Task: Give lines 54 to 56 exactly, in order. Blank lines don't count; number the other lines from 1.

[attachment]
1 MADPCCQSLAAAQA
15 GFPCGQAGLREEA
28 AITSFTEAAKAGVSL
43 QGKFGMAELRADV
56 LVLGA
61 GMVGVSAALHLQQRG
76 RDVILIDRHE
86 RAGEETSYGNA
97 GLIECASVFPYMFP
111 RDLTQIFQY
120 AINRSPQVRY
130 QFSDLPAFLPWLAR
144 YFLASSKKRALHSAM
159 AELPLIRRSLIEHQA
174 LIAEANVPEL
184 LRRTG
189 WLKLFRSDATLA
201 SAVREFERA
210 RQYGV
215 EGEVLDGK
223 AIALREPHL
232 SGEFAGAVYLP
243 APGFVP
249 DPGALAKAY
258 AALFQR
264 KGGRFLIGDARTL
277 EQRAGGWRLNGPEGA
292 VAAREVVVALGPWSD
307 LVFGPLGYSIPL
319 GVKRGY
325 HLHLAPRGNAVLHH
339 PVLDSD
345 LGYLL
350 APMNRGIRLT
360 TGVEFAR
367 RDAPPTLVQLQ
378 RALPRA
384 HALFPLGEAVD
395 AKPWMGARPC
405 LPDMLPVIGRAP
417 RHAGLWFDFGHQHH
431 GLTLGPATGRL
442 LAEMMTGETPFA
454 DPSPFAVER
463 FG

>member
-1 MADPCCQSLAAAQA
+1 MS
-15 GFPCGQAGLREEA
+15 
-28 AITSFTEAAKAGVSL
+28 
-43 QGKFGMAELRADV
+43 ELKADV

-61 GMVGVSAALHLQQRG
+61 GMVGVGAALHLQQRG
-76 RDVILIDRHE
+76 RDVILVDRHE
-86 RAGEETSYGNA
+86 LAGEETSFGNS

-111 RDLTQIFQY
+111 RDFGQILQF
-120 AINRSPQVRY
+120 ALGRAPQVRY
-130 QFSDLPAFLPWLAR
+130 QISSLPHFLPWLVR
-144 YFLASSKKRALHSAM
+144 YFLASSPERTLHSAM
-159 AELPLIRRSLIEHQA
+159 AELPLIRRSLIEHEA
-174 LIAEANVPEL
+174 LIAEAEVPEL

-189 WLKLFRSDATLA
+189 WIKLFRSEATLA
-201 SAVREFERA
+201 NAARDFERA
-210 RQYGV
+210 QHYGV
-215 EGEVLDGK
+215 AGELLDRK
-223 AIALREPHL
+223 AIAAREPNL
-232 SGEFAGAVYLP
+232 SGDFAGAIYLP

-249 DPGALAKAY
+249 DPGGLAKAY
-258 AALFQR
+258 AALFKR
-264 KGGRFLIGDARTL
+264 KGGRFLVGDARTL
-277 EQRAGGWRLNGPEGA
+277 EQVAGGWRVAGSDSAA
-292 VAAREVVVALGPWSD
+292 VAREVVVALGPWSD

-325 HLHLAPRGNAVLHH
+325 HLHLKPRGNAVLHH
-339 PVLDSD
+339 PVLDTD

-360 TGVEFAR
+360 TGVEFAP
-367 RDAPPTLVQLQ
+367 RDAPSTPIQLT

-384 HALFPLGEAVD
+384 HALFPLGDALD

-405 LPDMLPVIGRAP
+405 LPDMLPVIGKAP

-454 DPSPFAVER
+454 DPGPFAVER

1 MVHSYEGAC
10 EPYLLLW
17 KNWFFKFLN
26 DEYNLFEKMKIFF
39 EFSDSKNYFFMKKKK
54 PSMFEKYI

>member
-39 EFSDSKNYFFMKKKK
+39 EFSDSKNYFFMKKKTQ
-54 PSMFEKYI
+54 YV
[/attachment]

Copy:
+43 ELKADV

-61 GMVGVSAALHLQQRG
+61 GMVGVGAALHLQQRG